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dc.contributor.editorAnnola, Johanna
dc.contributor.editorDrakman, Annelie
dc.contributor.editorUlväng, Marie
dc.date.accessioned2021-12-16T10:19:41Z
dc.date.available2021-12-16T10:19:41Z
dc.date.issued2021
dc.identifierONIX_20211216_9789188661975_12
dc.identifier.urihttps://library.oapen.org/handle/20.500.12657/52056
dc.languageSwedish
dc.subject.classificationbic Book Industry Communication::J Society & social sciences::JF Society & culture: general::JFC Cultural studies::JFCX History of ideas
dc.subject.classificationbic Book Industry Communication::J Society & social sciences
dc.subject.classificationbic Book Industry Communication::H Humanities::HB History
dc.subject.otherLabour
dc.subject.otherGender
dc.subject.otherNordic countries
dc.subject.otherLate 19th century
dc.subject.otherHealth
dc.subject.otherCleanliness
dc.titleMed tvål, vatten och flit
dc.title.alternativeHälsofrämjande renlighet som ideal och praktik, ca 1870–1930
dc.typebook
oapen.abstract.otherlanguageWith soap, water, and diligence discusses attitudes and practices around cleanliness and health at the turn of the nineteenth and twentieth centuries. At this time, scientific findings on how diseases spread had rendered both the body and the home as particularly risky in terms of the health of an individual. However, the zeal for cleaning was more than just a health issue – it also contributed to societal change at large. This book aims at deepening our understanding of cleanliness in relation to social class, gender, work, consumption, and space, viewed from a Nordic perspective. The battle against dirt was fought on a broad front, and on different levels of society. The book at hands offers glimpses of the long and complex societal process which was required for the Nordic societies to grow cleaner over time. Behind the gradually increasing interest in soap and lather lay challenges, negotiations, and disagreements about the ways in which cleanliness should be advanced, and who would be the ones advancing it. To establish the supremacy of soap required a lot of hard work. The ten chapters shed light on the interaction between debaters, voluntary associations, institutions, and individuals. How was cleanliness promoted and what was the reception like? Who and what was to be cleaned, and on which terms? What did cleanliness mean in different contexts and for different individuals? The book makes both ideals and practices visible by exploring the ways in which the gospel of cleanliness was presented, propagated, understood, questioned and renewed, and also by showing that in some cases people’s quest for cleanliness had motivations other than those intended by the promoters. The chapters have been written by economic historians, ethnologists, social historians, and historians of ideas from Denmark, Finland, Norway, and Sweden. The book is intended for students, scholars and the general reading audience interested in a social historical perspective on cleanliness.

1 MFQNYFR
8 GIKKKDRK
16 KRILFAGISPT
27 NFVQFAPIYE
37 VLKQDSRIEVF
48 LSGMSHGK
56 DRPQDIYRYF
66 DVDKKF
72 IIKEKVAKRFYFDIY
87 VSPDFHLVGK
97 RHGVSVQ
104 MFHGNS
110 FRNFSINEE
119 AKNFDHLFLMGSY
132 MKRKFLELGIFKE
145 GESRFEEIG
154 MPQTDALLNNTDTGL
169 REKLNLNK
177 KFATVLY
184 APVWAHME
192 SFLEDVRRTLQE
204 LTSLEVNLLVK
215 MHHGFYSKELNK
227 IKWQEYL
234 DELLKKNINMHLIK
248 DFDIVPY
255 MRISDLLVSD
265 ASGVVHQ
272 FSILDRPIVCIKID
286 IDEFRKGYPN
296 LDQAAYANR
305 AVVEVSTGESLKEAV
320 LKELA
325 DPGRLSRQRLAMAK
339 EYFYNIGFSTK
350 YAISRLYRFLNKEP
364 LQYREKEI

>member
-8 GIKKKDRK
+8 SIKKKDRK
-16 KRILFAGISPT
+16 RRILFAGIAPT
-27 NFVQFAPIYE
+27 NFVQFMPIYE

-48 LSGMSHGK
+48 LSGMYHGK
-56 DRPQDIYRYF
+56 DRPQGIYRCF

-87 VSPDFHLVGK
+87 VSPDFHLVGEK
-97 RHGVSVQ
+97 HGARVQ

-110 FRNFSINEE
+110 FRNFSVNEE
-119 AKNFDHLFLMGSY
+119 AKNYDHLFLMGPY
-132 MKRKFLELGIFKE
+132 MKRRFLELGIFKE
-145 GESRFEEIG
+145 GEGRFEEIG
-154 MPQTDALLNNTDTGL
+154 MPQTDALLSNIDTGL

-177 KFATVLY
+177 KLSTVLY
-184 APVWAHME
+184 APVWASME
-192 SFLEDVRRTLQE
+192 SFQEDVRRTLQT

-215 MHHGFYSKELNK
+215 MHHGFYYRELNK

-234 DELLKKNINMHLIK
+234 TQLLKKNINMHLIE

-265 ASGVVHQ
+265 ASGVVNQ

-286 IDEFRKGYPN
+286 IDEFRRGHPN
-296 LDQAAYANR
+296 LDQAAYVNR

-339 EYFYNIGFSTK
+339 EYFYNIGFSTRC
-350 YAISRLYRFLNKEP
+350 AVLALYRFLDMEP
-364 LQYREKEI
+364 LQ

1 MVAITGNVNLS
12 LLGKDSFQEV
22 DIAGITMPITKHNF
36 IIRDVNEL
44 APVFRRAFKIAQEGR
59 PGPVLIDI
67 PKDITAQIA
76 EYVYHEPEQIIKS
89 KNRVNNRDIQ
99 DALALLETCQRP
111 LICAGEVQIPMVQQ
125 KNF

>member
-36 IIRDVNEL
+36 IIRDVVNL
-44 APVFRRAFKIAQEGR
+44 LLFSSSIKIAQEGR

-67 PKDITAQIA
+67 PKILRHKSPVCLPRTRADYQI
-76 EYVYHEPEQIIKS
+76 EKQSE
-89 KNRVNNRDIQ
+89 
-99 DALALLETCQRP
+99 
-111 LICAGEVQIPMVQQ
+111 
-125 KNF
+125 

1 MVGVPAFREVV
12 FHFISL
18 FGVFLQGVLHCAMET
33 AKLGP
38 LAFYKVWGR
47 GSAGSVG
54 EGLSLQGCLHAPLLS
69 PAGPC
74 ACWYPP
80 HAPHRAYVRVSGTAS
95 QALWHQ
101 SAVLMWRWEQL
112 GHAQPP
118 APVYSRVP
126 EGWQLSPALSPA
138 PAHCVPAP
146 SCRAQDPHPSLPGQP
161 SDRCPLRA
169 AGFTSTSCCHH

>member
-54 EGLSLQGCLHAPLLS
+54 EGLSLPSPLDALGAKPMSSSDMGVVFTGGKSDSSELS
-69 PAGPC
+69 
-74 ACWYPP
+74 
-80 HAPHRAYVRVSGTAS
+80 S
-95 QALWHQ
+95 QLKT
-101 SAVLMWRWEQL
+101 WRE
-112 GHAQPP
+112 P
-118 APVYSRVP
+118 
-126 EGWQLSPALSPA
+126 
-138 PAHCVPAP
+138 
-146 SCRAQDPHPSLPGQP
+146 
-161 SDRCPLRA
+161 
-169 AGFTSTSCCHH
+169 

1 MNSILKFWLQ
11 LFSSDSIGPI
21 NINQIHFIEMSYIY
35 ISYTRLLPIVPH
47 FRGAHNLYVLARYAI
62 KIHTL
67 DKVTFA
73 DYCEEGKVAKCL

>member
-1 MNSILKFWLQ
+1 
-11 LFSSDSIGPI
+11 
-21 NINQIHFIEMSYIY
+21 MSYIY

oapen.identifier.doi10.21525/kriterium.33
oapen.relation.isPublishedBy7b034f4a-b816-4718-88ac-63b24c8e4b24
oapen.relation.isbn9789188661975
oapen.relation.isbn9789188909961
oapen.imprintKriterium
oapen.pages285
oapen.place.publicationGothenburg


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